Caffeine-Related Disorders

Caffeine is the most widely used drug in the world. Caffeine is found in a variety of beverages, including coffee, tea, sodas, and energy drinks, and also as caffeine tablets. Among the caffeine-related disorders are caffeine dependence, caffeine withdrawal, and caffeine intoxication.

The Diagnostic and Statistical Manual of Mental Disorders, 5th edition (DSM-V) includes caffeine use disorders as one of the “other disorders of interest.” Caffeine dependence (also called caffeine use disorder) is characterized by excessive use or inability to limit consumption despite a strong desire to do so. Caffeine withdrawal is typified by symptoms such as headache, nausea, sleep disturbance, and jitteriness associated with abrupt cessation of caffeine use. Caffeine intoxication can occur if an individual consumes significantly more than 250 to 400 mg of caffeine (roughly the equivalent of two extra large commercial coffee beverages) over a period of a couple of hours or less. Intoxication symptoms include impaired functioning or distress shortly after significant caffeine consumption, along with five or more of the following symptoms: (1) rapid or irregular heartbeat, (2) restlessness, nervousness, agitation, irritability, (3) muscle twitching or shaking, (4) rambling speech, (5) sleeplessness, (6) nausea, vomiting, diarrhea, bowel incontinence, gut pain, (7) significantly increased frequency of urination, and (8) headache.

Many different products contain caffeine, including coffee, tea, colas, and energy drinks.

Many different products contain caffeine, including coffee, tea, colas, and energy drinks.
© Martyn FChillmaid/Science Source

The most commonly cited caffeine-related disorder is caffeine dependence. Steven Meredith of Johns Hopkins University and his team's research indicated that the indicators of caffeine dependence include the need to consume more over time in order to achieve the same effects, continuing use despite an awareness of unpleasant side effects such as irritability, jitteriness, irregular heartbeat, insomnia, and inability to cut down or quit despite a strong desire to do so, inability to cease or limit caffeine consumption despite awareness of recurrent problems stemming from caffeine use, and withdrawal symptoms from cessation or abrupt decrease in use. Other primary symptoms include consuming more caffeine than intended, failing to meet social or work/ school obligations due to caffeine use, tolerance resulting in a need for increased use, craving caffeine, and spending an excessive amount of time thinking about caffeine and how to obtain it.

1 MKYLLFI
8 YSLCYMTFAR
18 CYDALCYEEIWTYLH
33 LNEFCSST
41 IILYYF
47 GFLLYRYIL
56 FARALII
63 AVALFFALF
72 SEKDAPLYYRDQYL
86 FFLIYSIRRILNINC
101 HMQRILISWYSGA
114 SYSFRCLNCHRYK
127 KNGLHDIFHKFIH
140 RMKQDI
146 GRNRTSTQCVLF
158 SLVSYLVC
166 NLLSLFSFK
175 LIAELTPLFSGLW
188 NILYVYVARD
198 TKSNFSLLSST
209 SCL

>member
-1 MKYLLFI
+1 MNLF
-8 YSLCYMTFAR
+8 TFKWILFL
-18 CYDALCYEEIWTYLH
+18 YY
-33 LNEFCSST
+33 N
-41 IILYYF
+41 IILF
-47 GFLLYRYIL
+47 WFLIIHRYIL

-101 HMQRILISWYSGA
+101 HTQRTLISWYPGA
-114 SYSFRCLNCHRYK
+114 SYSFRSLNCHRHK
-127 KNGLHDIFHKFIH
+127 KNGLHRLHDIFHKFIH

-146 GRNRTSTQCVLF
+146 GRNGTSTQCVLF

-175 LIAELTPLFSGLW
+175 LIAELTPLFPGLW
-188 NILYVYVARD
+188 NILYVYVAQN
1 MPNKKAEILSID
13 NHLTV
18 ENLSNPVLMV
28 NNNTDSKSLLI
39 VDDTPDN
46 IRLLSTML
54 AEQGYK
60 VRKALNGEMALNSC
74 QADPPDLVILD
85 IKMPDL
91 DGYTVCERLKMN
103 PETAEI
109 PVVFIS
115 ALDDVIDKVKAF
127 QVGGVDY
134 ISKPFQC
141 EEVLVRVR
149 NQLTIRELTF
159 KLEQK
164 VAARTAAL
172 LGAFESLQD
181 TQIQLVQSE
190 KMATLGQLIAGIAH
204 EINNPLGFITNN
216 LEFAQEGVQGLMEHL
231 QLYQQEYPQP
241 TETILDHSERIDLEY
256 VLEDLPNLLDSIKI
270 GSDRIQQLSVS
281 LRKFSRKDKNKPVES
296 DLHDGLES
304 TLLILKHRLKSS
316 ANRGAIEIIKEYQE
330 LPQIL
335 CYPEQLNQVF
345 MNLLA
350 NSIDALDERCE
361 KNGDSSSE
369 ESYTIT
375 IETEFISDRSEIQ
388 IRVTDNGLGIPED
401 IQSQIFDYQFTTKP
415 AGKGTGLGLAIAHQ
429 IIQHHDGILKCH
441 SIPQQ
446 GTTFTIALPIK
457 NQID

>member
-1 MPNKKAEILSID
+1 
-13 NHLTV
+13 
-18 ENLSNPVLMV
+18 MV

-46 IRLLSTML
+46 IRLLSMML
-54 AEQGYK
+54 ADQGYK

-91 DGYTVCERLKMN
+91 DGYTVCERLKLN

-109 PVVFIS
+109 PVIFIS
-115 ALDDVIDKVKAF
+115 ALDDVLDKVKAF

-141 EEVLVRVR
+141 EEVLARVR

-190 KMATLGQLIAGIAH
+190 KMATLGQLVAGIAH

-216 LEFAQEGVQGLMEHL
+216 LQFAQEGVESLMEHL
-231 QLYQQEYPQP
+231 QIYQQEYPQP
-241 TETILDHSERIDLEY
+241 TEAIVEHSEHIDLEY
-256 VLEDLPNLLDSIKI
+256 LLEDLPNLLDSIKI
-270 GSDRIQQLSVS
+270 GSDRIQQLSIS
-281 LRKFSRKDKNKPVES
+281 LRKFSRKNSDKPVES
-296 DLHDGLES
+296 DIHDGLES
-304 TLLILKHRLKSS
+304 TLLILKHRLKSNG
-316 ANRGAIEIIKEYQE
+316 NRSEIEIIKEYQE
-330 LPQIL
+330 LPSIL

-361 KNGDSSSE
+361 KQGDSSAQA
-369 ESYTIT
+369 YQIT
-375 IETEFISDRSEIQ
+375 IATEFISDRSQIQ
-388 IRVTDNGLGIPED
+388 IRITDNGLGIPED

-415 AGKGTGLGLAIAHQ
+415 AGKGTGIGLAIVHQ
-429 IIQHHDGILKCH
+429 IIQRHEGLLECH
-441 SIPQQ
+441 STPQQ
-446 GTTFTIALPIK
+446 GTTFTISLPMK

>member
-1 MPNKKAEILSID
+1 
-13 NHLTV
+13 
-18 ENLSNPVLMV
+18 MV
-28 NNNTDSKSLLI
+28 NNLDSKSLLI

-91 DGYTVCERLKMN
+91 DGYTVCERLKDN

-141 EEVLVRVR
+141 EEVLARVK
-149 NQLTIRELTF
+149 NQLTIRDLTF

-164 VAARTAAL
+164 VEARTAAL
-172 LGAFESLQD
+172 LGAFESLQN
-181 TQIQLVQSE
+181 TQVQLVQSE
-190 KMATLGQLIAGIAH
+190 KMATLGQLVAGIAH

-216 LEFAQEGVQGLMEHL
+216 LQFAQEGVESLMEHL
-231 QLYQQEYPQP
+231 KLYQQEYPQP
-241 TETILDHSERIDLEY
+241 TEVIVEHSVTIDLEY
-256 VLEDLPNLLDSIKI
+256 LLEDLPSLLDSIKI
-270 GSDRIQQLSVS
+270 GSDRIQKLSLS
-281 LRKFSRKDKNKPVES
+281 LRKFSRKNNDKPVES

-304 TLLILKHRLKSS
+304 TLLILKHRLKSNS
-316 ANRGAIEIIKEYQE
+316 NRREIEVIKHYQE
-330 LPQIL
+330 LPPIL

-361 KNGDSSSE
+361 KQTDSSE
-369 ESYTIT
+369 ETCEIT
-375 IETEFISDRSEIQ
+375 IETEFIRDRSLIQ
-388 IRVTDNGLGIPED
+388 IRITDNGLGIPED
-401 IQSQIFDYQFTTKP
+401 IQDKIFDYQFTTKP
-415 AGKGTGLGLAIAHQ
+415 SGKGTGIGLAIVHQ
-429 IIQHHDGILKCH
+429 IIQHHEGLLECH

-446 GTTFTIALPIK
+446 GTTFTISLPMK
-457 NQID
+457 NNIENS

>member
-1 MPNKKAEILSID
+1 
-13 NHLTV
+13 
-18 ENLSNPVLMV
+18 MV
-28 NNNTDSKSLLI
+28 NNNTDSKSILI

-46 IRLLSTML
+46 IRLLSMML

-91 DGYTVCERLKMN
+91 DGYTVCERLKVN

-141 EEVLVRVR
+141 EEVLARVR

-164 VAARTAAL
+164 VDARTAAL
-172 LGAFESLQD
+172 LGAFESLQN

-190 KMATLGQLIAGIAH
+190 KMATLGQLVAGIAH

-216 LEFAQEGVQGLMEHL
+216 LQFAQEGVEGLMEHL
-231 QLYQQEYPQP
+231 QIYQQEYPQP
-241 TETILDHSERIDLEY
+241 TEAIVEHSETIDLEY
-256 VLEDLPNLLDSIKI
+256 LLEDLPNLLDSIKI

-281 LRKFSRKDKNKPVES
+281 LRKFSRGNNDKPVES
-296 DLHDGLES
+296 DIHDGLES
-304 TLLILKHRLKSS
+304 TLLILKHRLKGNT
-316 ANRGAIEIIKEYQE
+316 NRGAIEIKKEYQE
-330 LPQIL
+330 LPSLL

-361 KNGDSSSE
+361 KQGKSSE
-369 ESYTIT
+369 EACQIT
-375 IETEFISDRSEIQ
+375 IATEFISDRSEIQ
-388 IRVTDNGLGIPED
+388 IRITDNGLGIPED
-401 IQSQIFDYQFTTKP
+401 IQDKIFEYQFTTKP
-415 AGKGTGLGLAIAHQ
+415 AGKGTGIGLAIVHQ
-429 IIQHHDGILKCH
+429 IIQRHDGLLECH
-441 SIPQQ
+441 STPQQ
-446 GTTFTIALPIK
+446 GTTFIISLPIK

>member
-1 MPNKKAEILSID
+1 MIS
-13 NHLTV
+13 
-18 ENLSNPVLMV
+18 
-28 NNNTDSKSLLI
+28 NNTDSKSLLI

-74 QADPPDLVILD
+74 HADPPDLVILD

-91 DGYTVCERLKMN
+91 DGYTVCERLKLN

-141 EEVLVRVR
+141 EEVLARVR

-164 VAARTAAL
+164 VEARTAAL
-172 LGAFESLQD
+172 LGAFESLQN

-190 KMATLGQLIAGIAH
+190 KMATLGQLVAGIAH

See also Addiction/addictive personality ; Central nervous system ; Compulsions ; Consumer psychology ; Smoking behavior .



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Addicottt, M. A. “Caffeine Use Disorder: A Review of the Evidence and Future Implications.” Current Addiction Research 1, no. 3 (September 2014): 186–92.

Ferré, Sergi. “Caffeine and Substance Use Disorders” Jour-nal of Caffeine Research 3, no. 2 (June 2013): 57–68.

Meredith, S. E., et al. “Caffeine Use Disorder: A Comprehensive Review and Research Agenda.” Journal of Caffeine Research 3, no. 3 (September 2013): 114–30.


American Psychiatric Association. “Substance-Related and Addictive Disorders.” http:// (accessed July 13, 2015).

Medline Plus. “Caffeine.” (accessed July 13, 2015).

National Geographic Society. “Caffeine—What's the Buzz?” (accessed July 13, 2015).


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